Shari Madkins is a doctoral student in the Ethics and Society course of study, and an UNAIDS doctoral fellow with Emory's Interfaith Health Program. She has Masters of Public Health and Social Work from the University of Michigan, and completed her Master of Divinity at Emory's Candler School of Theology. Her research interests are in East African ethics and philosophy, and how these traditions have either been privileged or neglected in US relations with the region. Of particular interest to her is how US and East African ethics interact with each other around the issues of humanitarian aid, health policy and Christian missions.
Rev. David. H. Messner My area of concentration is Religious Practices within Ethics and Society. My research interests focus on the expression of ethical ideals and commitments within economic exchanges and institutions and how religious communities might shape individuals as economic actors. I’m an ordained minister in the Unitarian Universalist tradition and care about building collaborative and thriving liberal religious communities. My earlier professional career was in business, working in management consulting, strategic planning and the development of international corporate partnerships. I earned an MDiv from the University of Chicago with an emphasis on theology and religious ethics, an MBA from Yale University concentrating in strategy and organizational behavior, and a BA in psychology from Reed College focusing on decision making under uncertainty.
The comparison of different ancient manuscripts indicates that the order of the individual books was originally fluid. The arrangement found in current Bibles is roughly chronological. First come those prophets dated to the early Assyrian period: Hosea, Amos, Obadiah, Jonah, and Micah; Joel is undated, but it was possibly placed before Amos because parts of a verse near the end of Joel ( [ in Hebrew ]) and one near the beginning of Amos () are identical. Also we can find in both Amos ( and –3) and Joel a description of a plague of locusts. These are followed by prophets that are set in the later Assyrian period: Nahum, Habakkuk, and Zephaniah. Last come those set in the Persian period: Haggai, Zechariah, and Malachi. However it is important to note that chronology was not the only consideration, as "It seems that an emphatic focus on Jerusalem and Judah was [also] a main concern.  For example, Obadiah is generally understood as reflecting the destruction of Jerusalem in 586 BCE.  and would therefore fit later in a purely chronological sequence.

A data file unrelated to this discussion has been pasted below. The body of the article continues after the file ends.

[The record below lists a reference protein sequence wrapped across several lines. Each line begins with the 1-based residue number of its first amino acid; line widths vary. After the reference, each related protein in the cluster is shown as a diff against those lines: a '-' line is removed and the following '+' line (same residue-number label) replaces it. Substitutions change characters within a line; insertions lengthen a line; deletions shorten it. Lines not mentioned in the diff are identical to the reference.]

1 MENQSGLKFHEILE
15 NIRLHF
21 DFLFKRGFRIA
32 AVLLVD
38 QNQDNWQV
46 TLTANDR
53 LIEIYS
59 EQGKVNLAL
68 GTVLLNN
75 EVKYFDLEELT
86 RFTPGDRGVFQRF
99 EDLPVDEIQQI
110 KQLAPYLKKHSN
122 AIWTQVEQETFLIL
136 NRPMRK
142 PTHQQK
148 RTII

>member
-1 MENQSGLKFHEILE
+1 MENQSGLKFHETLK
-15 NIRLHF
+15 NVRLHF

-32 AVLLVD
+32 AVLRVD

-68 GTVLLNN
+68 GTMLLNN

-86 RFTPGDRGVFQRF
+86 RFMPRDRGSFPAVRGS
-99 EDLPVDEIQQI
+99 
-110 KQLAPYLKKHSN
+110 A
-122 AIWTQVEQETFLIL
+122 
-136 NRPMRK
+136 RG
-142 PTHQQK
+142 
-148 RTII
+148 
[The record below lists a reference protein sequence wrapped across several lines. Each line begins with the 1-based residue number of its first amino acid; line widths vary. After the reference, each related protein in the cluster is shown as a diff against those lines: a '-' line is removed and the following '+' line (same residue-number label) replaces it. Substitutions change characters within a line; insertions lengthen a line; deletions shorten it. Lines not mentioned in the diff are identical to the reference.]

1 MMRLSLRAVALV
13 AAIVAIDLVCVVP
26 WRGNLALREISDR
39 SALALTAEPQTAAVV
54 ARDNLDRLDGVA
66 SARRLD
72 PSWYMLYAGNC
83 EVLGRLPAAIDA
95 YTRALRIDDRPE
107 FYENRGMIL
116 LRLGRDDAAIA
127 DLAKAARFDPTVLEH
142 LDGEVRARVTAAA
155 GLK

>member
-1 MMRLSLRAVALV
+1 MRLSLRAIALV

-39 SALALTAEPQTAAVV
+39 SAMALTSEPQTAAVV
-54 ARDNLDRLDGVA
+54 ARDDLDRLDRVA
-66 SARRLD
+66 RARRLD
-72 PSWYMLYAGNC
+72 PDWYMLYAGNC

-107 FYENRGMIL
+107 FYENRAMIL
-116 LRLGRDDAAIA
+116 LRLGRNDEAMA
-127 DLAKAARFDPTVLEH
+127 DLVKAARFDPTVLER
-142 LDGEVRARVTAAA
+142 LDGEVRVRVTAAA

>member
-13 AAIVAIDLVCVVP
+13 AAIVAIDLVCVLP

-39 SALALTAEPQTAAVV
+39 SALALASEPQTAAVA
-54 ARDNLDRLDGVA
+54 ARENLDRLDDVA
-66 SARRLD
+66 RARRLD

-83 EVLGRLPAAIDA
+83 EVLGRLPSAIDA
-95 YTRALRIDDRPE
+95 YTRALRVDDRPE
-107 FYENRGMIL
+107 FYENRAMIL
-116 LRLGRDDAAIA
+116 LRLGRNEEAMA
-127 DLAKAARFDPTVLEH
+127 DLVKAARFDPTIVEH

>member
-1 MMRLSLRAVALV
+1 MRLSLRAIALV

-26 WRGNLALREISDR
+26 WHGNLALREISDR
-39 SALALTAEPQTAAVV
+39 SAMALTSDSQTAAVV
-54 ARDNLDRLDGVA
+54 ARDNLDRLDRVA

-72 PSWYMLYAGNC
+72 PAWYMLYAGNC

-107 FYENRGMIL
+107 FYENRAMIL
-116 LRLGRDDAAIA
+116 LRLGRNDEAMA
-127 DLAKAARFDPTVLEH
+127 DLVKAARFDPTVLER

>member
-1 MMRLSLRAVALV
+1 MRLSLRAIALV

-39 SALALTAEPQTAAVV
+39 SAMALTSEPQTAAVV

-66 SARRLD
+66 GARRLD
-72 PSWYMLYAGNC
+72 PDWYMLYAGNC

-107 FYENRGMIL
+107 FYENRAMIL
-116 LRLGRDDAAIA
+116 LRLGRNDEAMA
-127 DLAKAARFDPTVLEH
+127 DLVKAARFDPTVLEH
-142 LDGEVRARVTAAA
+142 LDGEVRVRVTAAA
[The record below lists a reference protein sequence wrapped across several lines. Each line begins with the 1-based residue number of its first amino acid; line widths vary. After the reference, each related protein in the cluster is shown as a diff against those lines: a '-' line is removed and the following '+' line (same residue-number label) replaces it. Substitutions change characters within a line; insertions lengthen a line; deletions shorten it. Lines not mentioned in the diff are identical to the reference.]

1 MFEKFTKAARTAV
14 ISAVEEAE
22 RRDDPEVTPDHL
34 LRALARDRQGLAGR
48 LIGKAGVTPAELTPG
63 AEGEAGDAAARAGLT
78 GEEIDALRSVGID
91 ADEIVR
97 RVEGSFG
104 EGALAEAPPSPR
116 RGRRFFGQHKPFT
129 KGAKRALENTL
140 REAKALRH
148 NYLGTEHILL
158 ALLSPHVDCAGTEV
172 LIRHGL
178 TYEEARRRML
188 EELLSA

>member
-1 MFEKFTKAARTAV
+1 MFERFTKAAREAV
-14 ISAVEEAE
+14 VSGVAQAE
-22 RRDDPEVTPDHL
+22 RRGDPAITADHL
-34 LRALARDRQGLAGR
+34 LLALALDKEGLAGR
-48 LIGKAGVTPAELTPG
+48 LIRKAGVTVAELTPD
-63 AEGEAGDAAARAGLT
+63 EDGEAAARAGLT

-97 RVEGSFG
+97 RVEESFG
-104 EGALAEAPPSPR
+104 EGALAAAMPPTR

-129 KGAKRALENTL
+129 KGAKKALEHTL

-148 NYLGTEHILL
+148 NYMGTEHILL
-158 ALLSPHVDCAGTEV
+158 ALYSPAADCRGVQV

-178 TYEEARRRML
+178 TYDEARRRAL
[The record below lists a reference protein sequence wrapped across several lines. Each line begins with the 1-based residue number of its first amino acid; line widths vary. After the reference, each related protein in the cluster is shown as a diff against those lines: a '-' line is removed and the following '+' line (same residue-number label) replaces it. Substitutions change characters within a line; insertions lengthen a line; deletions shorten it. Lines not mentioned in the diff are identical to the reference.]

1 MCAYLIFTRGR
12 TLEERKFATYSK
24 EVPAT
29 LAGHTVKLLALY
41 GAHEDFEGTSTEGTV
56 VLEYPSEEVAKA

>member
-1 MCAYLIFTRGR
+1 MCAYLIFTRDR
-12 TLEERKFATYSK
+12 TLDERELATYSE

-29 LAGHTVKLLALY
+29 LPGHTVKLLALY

By David Instone Brewer, Tyndale House, Cambridge, . Excellent page taking the user through several of the major fonts available for download. Features the Tyndale Fonts Kit, a freeware package incorporating the Scholars Press fonts , SPIonic (Greek) and SPTiberian (Hebrew); the RTL keyboard program and full instructions on how to use the fonts and utilities. Type Hebrew from right to left and find help with Greek breathings, accents, final sigmas and more. One-stop solution for Biblical scholars looking for good, free fonts and utilities for typing Hebrew and Greek.